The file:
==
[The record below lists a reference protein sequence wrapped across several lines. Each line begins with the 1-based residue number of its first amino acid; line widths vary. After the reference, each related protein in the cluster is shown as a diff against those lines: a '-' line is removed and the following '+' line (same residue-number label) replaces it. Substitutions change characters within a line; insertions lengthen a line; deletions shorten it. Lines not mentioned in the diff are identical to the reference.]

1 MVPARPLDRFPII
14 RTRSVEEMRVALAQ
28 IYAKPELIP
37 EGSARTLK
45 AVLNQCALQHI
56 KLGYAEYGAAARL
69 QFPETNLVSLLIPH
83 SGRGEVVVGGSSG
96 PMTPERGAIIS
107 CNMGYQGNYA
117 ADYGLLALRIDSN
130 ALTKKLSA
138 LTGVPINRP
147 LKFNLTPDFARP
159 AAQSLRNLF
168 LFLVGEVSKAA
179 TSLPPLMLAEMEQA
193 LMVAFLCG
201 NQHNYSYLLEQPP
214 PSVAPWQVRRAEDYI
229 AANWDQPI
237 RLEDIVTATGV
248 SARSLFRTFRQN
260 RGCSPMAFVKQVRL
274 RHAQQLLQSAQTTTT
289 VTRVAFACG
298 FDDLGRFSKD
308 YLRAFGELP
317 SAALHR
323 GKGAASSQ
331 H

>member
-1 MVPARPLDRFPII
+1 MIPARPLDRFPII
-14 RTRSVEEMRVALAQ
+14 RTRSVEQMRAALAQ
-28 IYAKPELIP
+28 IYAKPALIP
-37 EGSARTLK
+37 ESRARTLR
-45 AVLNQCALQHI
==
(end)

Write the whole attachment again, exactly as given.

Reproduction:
[The record below lists a reference protein sequence wrapped across several lines. Each line begins with the 1-based residue number of its first amino acid; line widths vary. After the reference, each related protein in the cluster is shown as a diff against those lines: a '-' line is removed and the following '+' line (same residue-number label) replaces it. Substitutions change characters within a line; insertions lengthen a line; deletions shorten it. Lines not mentioned in the diff are identical to the reference.]

1 MVPARPLDRFPII
14 RTRSVEEMRVALAQ
28 IYAKPELIP
37 EGSARTLK
45 AVLNQCALQHI
56 KLGYAEYGAAARL
69 QFPETNLVSLLIPH
83 SGRGEVVVGGSSG
96 PMTPERGAIIS
107 CNMGYQGNYA
117 ADYGLLALRIDSN
130 ALTKKLSA
138 LTGVPINRP
147 LKFNLTPDFARP
159 AAQSLRNLF
168 LFLVGEVSKAA
179 TSLPPLMLAEMEQA
193 LMVAFLCG
201 NQHNYSYLLEQPP
214 PSVAPWQVRRAEDYI
229 AANWDQPI
237 RLEDIVTATGV
248 SARSLFRTFRQN
260 RGCSPMAFVKQVRL
274 RHAQQLLQSAQTTTT
289 VTRVAFACG
298 FDDLGRFSKD
308 YLRAFGELP
317 SAALHR
323 GKGAASSQ
331 H

>member
-1 MVPARPLDRFPII
+1 MIPARPLDRFPII
-14 RTRSVEEMRVALAQ
+14 RTRSVEQMRAALAQ
-28 IYAKPELIP
+28 IYAKPALIP
-37 EGSARTLK
+37 ESRARTLR
-45 AVLNQCALQHI